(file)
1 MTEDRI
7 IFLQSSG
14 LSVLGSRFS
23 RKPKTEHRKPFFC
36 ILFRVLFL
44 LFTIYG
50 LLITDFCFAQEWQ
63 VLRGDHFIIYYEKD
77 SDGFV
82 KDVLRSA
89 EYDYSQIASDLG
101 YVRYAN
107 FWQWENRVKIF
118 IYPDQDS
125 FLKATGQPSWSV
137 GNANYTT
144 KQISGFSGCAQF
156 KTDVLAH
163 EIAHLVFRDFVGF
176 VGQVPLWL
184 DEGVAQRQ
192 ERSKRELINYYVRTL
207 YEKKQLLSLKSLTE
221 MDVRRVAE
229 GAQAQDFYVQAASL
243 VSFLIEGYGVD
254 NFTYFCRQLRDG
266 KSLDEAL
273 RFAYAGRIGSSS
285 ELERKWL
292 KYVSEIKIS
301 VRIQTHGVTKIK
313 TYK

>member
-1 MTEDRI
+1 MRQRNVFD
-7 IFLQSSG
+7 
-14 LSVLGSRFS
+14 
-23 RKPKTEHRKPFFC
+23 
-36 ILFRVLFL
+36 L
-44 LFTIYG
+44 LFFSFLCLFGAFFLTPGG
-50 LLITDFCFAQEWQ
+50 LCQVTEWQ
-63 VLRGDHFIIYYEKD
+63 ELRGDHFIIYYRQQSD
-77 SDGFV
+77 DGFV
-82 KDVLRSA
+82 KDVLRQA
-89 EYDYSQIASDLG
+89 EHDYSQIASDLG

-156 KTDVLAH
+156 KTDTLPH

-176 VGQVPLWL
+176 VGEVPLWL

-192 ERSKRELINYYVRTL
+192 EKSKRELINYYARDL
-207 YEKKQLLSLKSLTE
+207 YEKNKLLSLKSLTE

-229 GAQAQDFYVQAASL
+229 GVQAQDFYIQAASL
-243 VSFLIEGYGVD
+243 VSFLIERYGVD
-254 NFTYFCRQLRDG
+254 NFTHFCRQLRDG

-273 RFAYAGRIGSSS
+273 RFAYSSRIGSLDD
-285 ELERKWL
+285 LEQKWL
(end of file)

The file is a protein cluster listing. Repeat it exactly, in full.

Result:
1 MTEDRI
7 IFLQSSG
14 LSVLGSRFS
23 RKPKTEHRKPFFC
36 ILFRVLFL
44 LFTIYG
50 LLITDFCFAQEWQ
63 VLRGDHFIIYYEKD
77 SDGFV
82 KDVLRSA
89 EYDYSQIASDLG
101 YVRYAN
107 FWQWENRVKIF
118 IYPDQDS
125 FLKATGQPSWSV
137 GNANYTT
144 KQISGFSGCAQF
156 KTDVLAH
163 EIAHLVFRDFVGF
176 VGQVPLWL
184 DEGVAQRQ
192 ERSKRELINYYVRTL
207 YEKKQLLSLKSLTE
221 MDVRRVAE
229 GAQAQDFYVQAASL
243 VSFLIEGYGVD
254 NFTYFCRQLRDG
266 KSLDEAL
273 RFAYAGRIGSSS
285 ELERKWL
292 KYVSEIKIS
301 VRIQTHGVTKIK
313 TYK

>member
-1 MTEDRI
+1 MRQRNVFD
-7 IFLQSSG
+7 
-14 LSVLGSRFS
+14 
-23 RKPKTEHRKPFFC
+23 
-36 ILFRVLFL
+36 L
-44 LFTIYG
+44 LFFSFLCLFGAFFLTPGG
-50 LLITDFCFAQEWQ
+50 LCQVTEWQ
-63 VLRGDHFIIYYEKD
+63 ELRGDHFIIYYRQQSD
-77 SDGFV
+77 DGFV
-82 KDVLRSA
+82 KDVLRQA
-89 EYDYSQIASDLG
+89 EHDYSQIASDLG

-156 KTDVLAH
+156 KTDTLPH

-176 VGQVPLWL
+176 VGEVPLWL

-192 ERSKRELINYYVRTL
+192 EKSKRELINYYARDL
-207 YEKKQLLSLKSLTE
+207 YEKNKLLSLKSLTE

-229 GAQAQDFYVQAASL
+229 GVQAQDFYIQAASL
-243 VSFLIEGYGVD
+243 VSFLIERYGVD
-254 NFTYFCRQLRDG
+254 NFTHFCRQLRDG

-273 RFAYAGRIGSSS
+273 RFAYSSRIGSLDD
-285 ELERKWL
+285 LEQKWL